Personal Rush, a Kentucky-bred son of Wild Rush, raced 1 1/4 miles in track-record time of 2:02.8 to win Monday's Derby Grand Prix (Jpn-I) at Japan's Morloka racecourse.
One day after paying a world-record price for a suckling or weanling sold at public auction, Japanese owner Fusao Sekiguchi went to â280 million ($2,592,593) to acquire a Gone West colt on the final day of the Japan Racing Horse Associations select foal sale at Northern Park on the island of Hokkaido.
Fusao Sekiguchi, who raced 2000 Kentucky Derby (gr. I) winner Fusaichi Pegasus, paid a world-record price for a foal sold at public auction when he acquired a Dance in the Dark colt for ä490,000,000 ($4,537,037) during the first day of the Japan Racing Horse Association sale Monday.
The Nippon Derby (Jpn-I) was, as it is many years, a heady mix of emotional extremes. It was a day of records, dashed dreams, and tragic contradictions; a day, bright and hot, on which favorite King Kamehameha once again ruled supreme, rewriting the books with a record time of 2:23.3.
The top picks failed to make the money in Sunday's Japanese Oaks (Jpn-I), with Daiwa el Cielo (Sunday Silence--London Bridge, by Dr Devious) emerging as the surprise victor in the 65th running of the fillies' classic at Tokyo. Daiwa el Cielo topped a full gate of 18 by three-quarters of a length, clocking 2:27.2 seconds over 2,400 meters of slightly yielding turf.
After having asked for invitations from trainers around the world to offer to condition the $2.79-million Sunday Silence yearling he bought at the 2003 Hokkaido foal sale, owner Fusao Sekiguchi has decided to keep the colt in Japan.
Favorite Admire Don, returning to the track for the first time since his near miss of the Nov. 29 Japan Cup Dirt (Jpn-I), powered to a half-length win of the February Stakes (Jpn-I) Feb. 22.
The Japan Racing Association will honor Laura Hillendbrand with the JRA Equine Cultural Award for her book-turned-major motion picture "Seabiscuit." The JRA will hold an awards ceremony on Jan. 26.
Symboli Kris S, a Kentucky-bred son of deceased U.S. stallion Kris S., was named Japan's Horse of the Year for the second consecutive year.
He was the horse the fans most wanted to see in the year's finale, Arima Memorial (Jpn-I). With three group Is and 5-2 odds, he was also the horse they most expected to win. True to form, Symboli Kris S. answered expectations on a chilly Dec. 29.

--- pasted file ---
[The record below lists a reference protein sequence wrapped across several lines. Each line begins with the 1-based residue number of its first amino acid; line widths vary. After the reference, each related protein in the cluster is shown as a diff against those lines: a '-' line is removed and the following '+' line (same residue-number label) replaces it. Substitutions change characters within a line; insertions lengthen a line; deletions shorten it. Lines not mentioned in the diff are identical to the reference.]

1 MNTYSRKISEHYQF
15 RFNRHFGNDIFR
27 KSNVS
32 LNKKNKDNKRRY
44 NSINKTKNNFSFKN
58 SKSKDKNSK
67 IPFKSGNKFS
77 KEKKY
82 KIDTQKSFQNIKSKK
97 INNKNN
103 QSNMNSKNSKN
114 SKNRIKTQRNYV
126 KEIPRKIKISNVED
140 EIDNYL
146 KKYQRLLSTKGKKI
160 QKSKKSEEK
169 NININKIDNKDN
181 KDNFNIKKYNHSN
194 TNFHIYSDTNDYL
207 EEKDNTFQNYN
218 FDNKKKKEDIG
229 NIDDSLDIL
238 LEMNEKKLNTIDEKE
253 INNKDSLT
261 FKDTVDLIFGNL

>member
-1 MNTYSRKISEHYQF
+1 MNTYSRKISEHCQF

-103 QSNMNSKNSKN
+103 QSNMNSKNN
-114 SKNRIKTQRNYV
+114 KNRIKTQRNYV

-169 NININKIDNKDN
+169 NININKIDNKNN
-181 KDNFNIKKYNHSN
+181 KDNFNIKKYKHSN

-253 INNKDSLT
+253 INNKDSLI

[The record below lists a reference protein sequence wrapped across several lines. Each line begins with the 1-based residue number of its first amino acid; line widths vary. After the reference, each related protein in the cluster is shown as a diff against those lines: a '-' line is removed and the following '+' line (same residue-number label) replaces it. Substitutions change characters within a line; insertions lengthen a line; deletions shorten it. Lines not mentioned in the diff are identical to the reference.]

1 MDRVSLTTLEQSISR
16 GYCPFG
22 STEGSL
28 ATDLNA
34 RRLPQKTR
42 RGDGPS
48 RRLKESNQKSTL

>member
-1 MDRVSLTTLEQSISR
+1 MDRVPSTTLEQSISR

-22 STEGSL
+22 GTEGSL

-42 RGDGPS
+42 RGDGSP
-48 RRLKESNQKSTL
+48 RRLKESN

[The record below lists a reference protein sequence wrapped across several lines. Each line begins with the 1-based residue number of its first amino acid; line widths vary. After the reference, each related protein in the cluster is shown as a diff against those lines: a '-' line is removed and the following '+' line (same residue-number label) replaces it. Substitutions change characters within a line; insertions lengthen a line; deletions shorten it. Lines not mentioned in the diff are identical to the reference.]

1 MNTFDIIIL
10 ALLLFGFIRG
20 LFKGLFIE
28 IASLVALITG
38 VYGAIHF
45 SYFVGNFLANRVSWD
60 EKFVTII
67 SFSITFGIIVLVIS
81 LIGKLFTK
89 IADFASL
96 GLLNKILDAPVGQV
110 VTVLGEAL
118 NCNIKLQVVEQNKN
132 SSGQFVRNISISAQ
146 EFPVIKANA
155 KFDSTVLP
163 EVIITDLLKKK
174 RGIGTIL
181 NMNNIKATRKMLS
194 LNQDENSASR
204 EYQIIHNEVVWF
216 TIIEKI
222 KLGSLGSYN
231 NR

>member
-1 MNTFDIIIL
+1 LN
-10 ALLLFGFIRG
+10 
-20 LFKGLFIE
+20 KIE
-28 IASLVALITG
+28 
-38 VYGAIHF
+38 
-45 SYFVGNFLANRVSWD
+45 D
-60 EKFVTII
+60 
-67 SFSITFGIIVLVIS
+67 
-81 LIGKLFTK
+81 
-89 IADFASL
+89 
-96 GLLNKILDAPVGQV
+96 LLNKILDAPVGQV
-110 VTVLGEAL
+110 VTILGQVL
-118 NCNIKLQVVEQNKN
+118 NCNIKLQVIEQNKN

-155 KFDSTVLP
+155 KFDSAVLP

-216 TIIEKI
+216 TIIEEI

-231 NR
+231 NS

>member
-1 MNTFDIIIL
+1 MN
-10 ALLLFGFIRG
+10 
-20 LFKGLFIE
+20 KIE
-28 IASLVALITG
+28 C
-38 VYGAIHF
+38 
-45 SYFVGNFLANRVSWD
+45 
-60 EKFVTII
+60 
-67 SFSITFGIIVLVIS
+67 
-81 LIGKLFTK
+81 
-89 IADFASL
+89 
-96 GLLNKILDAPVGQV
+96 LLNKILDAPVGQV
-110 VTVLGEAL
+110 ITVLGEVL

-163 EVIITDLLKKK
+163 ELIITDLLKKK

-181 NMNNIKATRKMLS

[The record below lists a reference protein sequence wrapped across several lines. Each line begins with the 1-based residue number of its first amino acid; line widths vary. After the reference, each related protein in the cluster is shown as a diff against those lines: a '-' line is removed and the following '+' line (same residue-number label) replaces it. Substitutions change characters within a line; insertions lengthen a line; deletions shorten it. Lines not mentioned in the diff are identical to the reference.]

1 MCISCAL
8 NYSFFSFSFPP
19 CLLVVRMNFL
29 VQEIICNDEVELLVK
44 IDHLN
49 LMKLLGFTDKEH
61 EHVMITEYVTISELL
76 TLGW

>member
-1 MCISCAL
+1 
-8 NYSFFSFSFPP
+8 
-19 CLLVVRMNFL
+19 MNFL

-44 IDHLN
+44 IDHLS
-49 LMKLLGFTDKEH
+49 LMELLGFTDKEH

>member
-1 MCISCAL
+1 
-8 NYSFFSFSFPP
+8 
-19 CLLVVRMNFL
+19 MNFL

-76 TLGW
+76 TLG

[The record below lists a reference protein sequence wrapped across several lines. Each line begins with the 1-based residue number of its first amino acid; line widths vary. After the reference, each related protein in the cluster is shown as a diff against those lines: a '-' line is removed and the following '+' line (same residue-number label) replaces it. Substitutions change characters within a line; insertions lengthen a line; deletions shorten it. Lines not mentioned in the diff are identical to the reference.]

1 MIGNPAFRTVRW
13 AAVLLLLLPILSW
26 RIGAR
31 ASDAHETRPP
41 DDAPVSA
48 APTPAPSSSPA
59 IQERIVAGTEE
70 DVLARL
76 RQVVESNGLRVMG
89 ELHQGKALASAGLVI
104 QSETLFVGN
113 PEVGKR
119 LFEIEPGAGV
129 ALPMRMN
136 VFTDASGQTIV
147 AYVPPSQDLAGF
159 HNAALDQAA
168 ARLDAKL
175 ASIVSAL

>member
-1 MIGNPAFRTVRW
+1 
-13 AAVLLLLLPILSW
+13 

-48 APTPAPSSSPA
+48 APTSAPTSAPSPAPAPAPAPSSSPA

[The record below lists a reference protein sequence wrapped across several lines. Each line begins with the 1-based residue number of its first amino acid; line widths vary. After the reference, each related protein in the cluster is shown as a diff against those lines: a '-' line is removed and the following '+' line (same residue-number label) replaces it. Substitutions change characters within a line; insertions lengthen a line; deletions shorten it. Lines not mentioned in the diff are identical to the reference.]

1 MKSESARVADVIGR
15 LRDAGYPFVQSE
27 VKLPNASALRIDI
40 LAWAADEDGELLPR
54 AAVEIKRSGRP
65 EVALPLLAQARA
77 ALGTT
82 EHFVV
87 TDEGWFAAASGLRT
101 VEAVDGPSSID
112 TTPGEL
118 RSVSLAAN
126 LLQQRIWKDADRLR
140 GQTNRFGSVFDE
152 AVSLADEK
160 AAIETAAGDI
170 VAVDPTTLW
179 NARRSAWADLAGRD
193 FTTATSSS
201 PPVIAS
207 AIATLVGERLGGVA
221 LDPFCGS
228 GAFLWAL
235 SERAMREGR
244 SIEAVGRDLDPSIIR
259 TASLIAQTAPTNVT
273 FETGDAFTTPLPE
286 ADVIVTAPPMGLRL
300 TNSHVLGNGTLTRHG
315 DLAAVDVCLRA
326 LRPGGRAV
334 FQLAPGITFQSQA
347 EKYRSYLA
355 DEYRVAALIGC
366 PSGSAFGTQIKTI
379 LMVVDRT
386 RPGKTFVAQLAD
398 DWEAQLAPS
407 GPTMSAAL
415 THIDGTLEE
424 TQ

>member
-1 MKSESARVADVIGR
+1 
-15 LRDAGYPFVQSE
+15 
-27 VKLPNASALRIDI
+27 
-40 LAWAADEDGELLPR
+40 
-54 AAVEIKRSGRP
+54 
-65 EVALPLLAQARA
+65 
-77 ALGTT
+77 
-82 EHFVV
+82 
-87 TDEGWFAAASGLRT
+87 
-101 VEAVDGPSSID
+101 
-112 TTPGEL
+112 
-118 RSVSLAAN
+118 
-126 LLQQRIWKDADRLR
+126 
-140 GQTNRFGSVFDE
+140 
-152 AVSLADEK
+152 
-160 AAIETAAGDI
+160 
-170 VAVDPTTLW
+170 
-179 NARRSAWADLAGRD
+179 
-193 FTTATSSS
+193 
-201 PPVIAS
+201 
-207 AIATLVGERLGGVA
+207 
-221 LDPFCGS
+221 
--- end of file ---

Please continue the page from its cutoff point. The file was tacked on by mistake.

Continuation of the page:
By Barbara Bayer -- Over six months have passed since I reported the tragic tale of Ferdinand. When I set about getting the story, I had little idea of what it would lead to, what far-reaching repercussions the story would have as it set off a conflagration of emotion across the U.S. that spread quickly to Japan and back to me.
Fleetstreet Dancer, winless for the past year, fought back like a champion in the shadow of the finish line, coming back under jockey Jon Court at odds of 48-1 to shock odds-on favorite Admire Don and win the $2-million Japan Cup Dirt (Jpn-I) by a nose at a drenched Tokyo race course on Saturday.
If Johar becomes America's first Japan Cup (Jpn-I) winner since Golden Pheasant won the 12-furlong international turf race in 1991, he'll not only have to overcome a top-class field that is headed by Japanese star Symboli Kris S. He will, for the first time in his career, be tested on a racetrack that is anything other than fast or firm.
The Nov. 10 issue of Newsweek magazine reports that Japan's latest equine hero is Haruurara, who has lost all 97 of her career starts. But, unlike America's perennial loser, Zippy Chippy, the story of Haruurara has grown to legendary proportions.
Race favorite American-bred Symboli Kris S (Kris S.--Tee Kay, by Gold Meridian) answered fans expectations Nov. 2 with a record win of the fall version of the prestigious Emperor's Cup at Tokyo Racecourse. It was the first time in the race's 64-year history that a horse has won the fall version two years in a row, the third year in a row foreign-bred runners have topped the field.
Owner Fusao Sekiguchi will provide trainers from around the world an opportunity to train his $2.79-million Sunday Silence colt from the last crop of the reigning champion sire in Japan. All they have to do is show their eagerness.
Frank Stronach's Adena Springs announced that the deal to sell farm stallion Wild Rush to a Japanese syndicate for stallion duty at Arrow Stud has been completed.
Horse of the Year Black Tie Affair is returning from Japan. He has been purchased by Donna Hayes' The Stallion Company, and he will be syndicated to stand in 2004 at Blue Ridge Farm in Upperville, Va.
Ferdinand, the 1986 Kentucky Derby winner who went on to capture the following year's Horse of the Year title with a dramatic victory over 1987 Derby hero Alysheba in the Breeders' Cup Classic, is dead. The Blood-Horse has learned the big chestnut son of Nijinsky II died sometime in 2002, most likely in a slaughterhouse in Japan, where his career at stud was unsuccessful.
Who are we to tell the Japanese or anyone else how they should discard the horses we once loved? Those who live in glass houses shouldn't throw stones. Slaughter is legal in the United States, and there is nothing that would guarantee Ferdinand would not have ended up in one of the slaughtering plants here if he fell into the wrong hands.
The second day of the Japanese Racing Horse Association select foal sale lacked the glitter of the first, but was still a success, helping produce a record gross for the auction.